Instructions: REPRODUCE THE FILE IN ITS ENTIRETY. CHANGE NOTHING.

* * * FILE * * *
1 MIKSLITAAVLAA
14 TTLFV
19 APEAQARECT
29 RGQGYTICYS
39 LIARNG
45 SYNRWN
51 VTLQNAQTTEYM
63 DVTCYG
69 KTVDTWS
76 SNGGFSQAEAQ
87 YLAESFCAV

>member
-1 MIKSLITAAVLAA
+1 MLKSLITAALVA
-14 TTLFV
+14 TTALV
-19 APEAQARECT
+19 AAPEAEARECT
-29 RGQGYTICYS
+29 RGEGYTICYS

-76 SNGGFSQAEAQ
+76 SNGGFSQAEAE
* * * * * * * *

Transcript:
1 MIKSLITAAVLAA
14 TTLFV
19 APEAQARECT
29 RGQGYTICYS
39 LIARNG
45 SYNRWN
51 VTLQNAQTTEYM
63 DVTCYG
69 KTVDTWS
76 SNGGFSQAEAQ
87 YLAESFCAV

>member
-1 MIKSLITAAVLAA
+1 MLKSLITAALVA
-14 TTLFV
+14 TTALV
-19 APEAQARECT
+19 AAPEAEARECT
-29 RGQGYTICYS
+29 RGEGYTICYS

-76 SNGGFSQAEAQ
+76 SNGGFSQAEAE